The film has a good cast of supporting characters despite each and every character fitting into a stereotypical mold that we have already seen in other Vietnam War films. You have Matthew Davis playing Private Jim Paxton, a well-educated, introspective, and aspiring writer from New York. There is Clifton Collins, Jr. as Private Milter, the soldier who wants to prove to himself and everyone else that he can lead his squad only to end up failing in the end. There is the aforementioned antagonist, Private Wilson, played by Shea Whigham. The supporting actors, all ambitious young Hollywood actors trying to show the best of their talents, do the best that they can with a script that is average at best. If you are a Michael Shannon fan (if you don’t know who he is, make sure to check him out in Take Shelter), you will enjoy his brief appearance in the film playing a sergeant who shows the soldiers how to interrogate a Viet Cong. Another noteworthy appearance is made toward the end of the film by the underrated actor Cole Hauser, who plays another sergeant responsible for training the soldiers upon their arrival in Tigerland.

Aside from the shaky cam that became very popular in the early 2000’s and that is used to a somewhat, but not intolerably annoying effect here, Tigerland has a very nice visual look that is gripping (shot by Darren Aronofsky’s cohort, Matthew Libatique). Schumacher gives the film a grainy, bleached-out look that beautifully and authentically evokes the early 1970’s. I imagine Schumacher wanted to get away from the slick, polished MTV look most of his films have in order to show that he too can play in the dirt along with the other upstart indie directors. The scenes that take place in the bars that Bozz and Paxton visit look especially cool and they served as a reminder that Joel Schumacher’s talents lie far more in creating a visual aesthetic than in telling a story.

Tigerland is an anti-establishment, anti-Vietnam War film. And I have no problem with that given my personal views on the war and my conviction that a good war movie must be an anti-war movie. At the same time, the anti-establishment attitude displayed by Bozz Roland is antiquated by now. Had this film come out in the 1970’s, it would have been refreshing to see a character like Bozz taking on the system. We saw this with such films as One Flew Over the Cuckoo’s Nest, Vanishing Point, and Network. Today, however, watching someone stand up to the system comes off as being naïve and childish. Perhaps I have become too cynical over time, but I view Bozz less as a symbol of freedom or an inspiration and more as a fool who hasn’t thought things properly through as to how he can manageably beat the system.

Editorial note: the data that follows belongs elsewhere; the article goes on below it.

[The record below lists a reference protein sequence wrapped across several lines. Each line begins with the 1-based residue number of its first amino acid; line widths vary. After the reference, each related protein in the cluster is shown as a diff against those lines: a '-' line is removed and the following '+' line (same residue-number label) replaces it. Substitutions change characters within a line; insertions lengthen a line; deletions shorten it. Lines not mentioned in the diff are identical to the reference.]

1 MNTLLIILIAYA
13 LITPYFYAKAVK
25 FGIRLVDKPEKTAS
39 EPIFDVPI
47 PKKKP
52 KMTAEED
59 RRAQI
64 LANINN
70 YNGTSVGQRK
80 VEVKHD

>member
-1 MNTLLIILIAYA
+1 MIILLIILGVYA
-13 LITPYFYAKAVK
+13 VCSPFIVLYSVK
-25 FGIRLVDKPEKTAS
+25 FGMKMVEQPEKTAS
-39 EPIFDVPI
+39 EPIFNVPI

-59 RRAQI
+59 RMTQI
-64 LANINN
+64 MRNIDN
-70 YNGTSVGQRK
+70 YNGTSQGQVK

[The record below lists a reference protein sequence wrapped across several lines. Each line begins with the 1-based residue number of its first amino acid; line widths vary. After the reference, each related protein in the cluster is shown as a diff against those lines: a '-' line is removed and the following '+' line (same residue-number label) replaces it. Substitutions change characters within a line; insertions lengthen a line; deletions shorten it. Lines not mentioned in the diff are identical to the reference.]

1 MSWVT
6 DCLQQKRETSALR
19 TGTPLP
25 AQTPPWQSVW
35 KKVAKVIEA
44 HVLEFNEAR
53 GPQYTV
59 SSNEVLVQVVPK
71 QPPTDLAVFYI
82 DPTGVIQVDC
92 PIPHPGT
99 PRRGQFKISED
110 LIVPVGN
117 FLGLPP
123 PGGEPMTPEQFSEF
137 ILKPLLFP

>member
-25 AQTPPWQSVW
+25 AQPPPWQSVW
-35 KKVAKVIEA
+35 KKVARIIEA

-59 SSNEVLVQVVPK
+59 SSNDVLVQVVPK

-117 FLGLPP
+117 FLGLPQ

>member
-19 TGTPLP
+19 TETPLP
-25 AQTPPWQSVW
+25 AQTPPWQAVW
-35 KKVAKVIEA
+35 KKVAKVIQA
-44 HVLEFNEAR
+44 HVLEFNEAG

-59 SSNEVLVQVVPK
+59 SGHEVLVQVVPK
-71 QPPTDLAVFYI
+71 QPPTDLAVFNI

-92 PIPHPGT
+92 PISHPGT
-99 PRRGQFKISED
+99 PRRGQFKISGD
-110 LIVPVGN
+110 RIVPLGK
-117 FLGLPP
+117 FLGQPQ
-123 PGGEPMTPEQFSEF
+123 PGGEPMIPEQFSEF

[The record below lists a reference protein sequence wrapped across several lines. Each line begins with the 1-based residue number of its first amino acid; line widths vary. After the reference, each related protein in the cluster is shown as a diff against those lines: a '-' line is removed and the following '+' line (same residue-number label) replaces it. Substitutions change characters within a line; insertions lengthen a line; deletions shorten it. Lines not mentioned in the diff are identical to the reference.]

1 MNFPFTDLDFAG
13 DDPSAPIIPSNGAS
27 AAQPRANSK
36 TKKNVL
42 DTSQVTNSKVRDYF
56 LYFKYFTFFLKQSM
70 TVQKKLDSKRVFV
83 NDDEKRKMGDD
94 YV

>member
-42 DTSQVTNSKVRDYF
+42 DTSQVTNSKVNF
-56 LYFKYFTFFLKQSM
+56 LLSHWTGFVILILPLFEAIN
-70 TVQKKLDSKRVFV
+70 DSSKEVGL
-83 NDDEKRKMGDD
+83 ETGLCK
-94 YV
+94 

A major missed opportunity for Schumacher and his screenwriters (Ross Klavan and Michael McGruther) was any real exploration of the racial divide between whites and blacks. Especially in a movie like Tigerland, set in the Deep South in 1971 in a camp full of Southerners, such a sub-plot could have provided some much needed tension. Sure, we have Private Wilson, but he is one single racist who also happens to be a murderous sociopath. Racism was pervasive throughout the South and it should have occupied an important place in the story.

A far better film that shows the life of a military boot camp in the Vietnam War and the futility of sending soldiers overseas is Stanley Kubrick’s Full Metal Jacket. Tigerland is a somewhat commendable attempt by Joel Schumacher, but most of this credit comes from the fact that nobody, including myself, expected Schumacher to make a halfway decent indie movie.